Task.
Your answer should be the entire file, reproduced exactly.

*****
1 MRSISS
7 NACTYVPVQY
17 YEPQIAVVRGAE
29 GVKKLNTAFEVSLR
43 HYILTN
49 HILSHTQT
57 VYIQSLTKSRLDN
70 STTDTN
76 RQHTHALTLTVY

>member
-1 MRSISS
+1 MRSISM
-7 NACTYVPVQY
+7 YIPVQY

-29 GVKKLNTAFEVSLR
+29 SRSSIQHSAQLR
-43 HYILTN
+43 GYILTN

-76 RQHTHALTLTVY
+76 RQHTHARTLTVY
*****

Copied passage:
1 MRSISS
7 NACTYVPVQY
17 YEPQIAVVRGAE
29 GVKKLNTAFEVSLR
43 HYILTN
49 HILSHTQT
57 VYIQSLTKSRLDN
70 STTDTN
76 RQHTHALTLTVY

>member
-1 MRSISS
+1 MRSISM
-7 NACTYVPVQY
+7 YIPVQY

-29 GVKKLNTAFEVSLR
+29 SRSSIQHSAQLR
-43 HYILTN
+43 GYILTN

-76 RQHTHALTLTVY
+76 RQHTHARTLTVY